By MICHAELA RITCHIE
Much has changed in Calgary since Lance Hurtubise made his first foray into our city’s culinary scene—as a dishwasher at the age of 12, making $2.10 an hour. From his days serving as a bus boy, waiter, bouncer and manager, to now as President and CEO of the Vintage Group, Hurtubise has seen it all in Calgary’s kitchens over the last four decades.
“Back when we started Moxie’s, it was about how many French fries we could put on a plate,” he laughs. “Now, I think, the culinary scene here is competitive with any city in Canada. It has come light years.”
A large part of what has fueled that rise to culinary acclaim, Hurtubise suggests, is our city’s gunslinger mentality—standing behind our classic plates, while continuing to prove that we are more than just a one-dish town.
“Calgary grew up as steak and potatoes, and we’re still known as steak and potatoes,” he explains, “but now Calgary is slowly starting to educate people on our food, and people are starting to come to Calgary and realize what it offers as a great culinary city.”
Vintage Group currently manages and maintains five different culinary concepts—Vintage Chophouse, Redwater Rustic Grille, Booker’s BBQ and Crab Shack, Butcher and the Baker, and Township Bar and Grill.
Although menus and venues alike continue to change in our city, Hurtubise says his recipe for success has remained much the same.
“It all comes back to the basics: good food, good service,” he says. “You get the best product you can, stay true to your roots, and don’t screw it up!”
So what has Hurtubise learned about Calgary dining after all these years dominating the local scene? We couldn’t resist sitting him down for a glass of vino and finding out!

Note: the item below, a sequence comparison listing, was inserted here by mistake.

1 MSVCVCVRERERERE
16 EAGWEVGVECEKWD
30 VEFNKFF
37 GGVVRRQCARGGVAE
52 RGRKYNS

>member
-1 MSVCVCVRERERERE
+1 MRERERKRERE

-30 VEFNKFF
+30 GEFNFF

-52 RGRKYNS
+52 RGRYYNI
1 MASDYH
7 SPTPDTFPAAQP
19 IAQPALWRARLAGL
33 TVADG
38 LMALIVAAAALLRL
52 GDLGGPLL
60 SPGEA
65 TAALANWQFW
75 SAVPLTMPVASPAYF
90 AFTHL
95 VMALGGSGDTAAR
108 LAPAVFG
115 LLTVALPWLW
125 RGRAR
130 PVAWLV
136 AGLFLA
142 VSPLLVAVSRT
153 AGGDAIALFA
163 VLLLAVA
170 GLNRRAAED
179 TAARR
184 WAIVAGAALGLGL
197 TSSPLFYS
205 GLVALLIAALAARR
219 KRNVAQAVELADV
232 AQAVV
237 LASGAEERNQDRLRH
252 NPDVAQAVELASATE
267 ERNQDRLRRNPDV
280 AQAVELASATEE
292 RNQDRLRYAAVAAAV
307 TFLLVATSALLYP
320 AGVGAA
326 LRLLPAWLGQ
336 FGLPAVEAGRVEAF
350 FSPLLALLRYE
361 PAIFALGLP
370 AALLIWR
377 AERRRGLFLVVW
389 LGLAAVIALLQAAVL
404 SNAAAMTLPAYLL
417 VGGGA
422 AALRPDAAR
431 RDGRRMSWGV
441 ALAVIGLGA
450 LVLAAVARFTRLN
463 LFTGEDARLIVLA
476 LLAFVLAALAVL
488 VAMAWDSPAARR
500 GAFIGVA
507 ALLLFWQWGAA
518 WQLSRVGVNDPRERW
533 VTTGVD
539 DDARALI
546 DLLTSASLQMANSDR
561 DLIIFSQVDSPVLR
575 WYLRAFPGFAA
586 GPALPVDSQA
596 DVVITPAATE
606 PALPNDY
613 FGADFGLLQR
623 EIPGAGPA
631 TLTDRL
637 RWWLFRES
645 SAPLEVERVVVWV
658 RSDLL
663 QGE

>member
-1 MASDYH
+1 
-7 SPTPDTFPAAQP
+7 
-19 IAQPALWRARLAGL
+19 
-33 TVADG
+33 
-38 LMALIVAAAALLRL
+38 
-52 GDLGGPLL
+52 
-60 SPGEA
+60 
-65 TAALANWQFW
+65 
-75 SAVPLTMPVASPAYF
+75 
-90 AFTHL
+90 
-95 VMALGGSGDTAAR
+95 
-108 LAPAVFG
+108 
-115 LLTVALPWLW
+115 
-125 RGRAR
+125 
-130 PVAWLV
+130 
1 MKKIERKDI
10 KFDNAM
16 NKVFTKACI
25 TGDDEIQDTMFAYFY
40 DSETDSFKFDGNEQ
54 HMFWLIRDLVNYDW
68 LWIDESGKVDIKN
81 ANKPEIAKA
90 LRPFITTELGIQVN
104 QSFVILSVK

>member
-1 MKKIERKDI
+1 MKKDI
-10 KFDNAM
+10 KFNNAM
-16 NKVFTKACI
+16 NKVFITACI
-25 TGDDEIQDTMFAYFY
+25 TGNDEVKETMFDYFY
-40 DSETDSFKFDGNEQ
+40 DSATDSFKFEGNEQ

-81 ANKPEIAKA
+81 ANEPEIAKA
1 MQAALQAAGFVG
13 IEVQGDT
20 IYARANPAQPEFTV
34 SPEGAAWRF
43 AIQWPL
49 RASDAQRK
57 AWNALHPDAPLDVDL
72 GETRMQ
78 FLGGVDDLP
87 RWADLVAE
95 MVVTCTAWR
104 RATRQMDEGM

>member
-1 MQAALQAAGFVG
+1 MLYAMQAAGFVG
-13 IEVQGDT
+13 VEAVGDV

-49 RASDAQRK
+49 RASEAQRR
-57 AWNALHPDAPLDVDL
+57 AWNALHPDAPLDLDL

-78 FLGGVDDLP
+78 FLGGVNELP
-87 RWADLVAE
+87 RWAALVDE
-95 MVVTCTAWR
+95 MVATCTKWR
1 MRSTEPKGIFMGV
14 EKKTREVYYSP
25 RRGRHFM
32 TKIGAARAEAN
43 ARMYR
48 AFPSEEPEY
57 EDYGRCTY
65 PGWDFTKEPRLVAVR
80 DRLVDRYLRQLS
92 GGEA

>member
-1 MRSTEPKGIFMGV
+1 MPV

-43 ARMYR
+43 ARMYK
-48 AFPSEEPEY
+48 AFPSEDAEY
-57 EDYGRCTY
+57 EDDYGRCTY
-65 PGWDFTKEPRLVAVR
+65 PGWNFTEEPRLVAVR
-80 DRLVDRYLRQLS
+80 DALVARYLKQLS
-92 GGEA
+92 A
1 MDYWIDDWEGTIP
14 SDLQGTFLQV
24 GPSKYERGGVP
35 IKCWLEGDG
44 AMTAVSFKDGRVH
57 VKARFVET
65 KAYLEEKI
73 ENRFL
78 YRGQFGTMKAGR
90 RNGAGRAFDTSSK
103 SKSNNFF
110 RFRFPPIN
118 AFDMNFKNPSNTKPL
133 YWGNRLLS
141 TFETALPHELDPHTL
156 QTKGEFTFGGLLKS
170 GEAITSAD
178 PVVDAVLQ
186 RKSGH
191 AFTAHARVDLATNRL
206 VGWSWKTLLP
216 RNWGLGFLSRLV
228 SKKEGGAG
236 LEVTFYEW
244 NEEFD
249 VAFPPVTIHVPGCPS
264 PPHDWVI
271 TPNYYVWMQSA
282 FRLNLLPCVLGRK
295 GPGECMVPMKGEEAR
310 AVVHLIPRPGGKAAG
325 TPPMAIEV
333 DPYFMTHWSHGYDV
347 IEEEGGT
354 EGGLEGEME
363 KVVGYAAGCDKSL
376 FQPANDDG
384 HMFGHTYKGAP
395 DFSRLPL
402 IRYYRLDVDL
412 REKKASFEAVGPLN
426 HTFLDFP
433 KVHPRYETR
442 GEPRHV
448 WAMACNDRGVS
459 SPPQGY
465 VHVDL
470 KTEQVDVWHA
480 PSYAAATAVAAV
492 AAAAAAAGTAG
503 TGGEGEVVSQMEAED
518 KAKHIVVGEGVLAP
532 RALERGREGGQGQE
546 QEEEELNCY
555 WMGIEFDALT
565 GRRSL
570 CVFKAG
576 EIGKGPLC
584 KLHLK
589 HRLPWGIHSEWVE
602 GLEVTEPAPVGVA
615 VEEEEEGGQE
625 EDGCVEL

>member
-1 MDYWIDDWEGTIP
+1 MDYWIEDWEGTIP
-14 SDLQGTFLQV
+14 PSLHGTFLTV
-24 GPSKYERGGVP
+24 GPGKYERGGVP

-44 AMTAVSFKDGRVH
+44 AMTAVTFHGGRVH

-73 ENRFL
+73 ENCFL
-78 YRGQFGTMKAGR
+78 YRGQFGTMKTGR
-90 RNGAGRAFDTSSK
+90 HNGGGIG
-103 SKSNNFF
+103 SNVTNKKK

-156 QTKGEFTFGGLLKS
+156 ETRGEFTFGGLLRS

What’s the best place to have a drink in the city?
Truthfully, I enjoy the lounge here at Vintage. This is often where I come to grab a drink. Red wine is the go-to for me. I like French, I like Old World wines, and the red meat here makes red wine taste great—it’s a great pairing.
Best place for dinner?
I love Briggs. I think they have great food. I usually order the paella there—it’s excellent.
Best restaurant to catch the game?
Moose McGuire’s is a great place to go, have a beer and watch the football game—game days are absolutely crazy there!
What sights would you insist visitors to Calgary check out?
The arts scene, I think, is huge here, and I think the culinary scene is huge here, too. So I would say, if you’re heading to the city, come have a good meal, and then go see a show. You’re bound to be entertained.
Where do you go in town to get the perfect cut of Alberta beef?
Vintage Chophouse, of course! I love the rib eye here—rib eye and oysters.
Where are you hanging out on a Friday night?
Original Joe’s downtown on Stephen Ave is a great place for a beer at the end of the week.
What’s the best place in town for Sunday brunch?
OEB Breakfest Co. Their breakfast bowl is really something!
Which restaurant has the most relaxed atmosphere in town?
What dish does Calgary do very well, but it is surprisingly not known for?
Lamb is one of our biggest things here—everyone says beef, but Alberta lamb is some of the best lamb anywhere. I think our cocktail scene has come light years. Ramen is also talking off. Our barbecue is kind of a best-kept secret as well. And we’re doing a great job of Italian in this city.
Favourite dish in town and where is it found?
The brisket sandwich at Booker’s, easily. It’s memorable, and very crave-able to me. That is hands down my favourite dish in all of Calgary.
Which restaurant in Calgary, outside of those in the Vintage Group circuit, do you believe is performing at the top of its game right now?
Briggs does a great job of what they do. Añejo and Bridgette Bar are also doing fine work right now.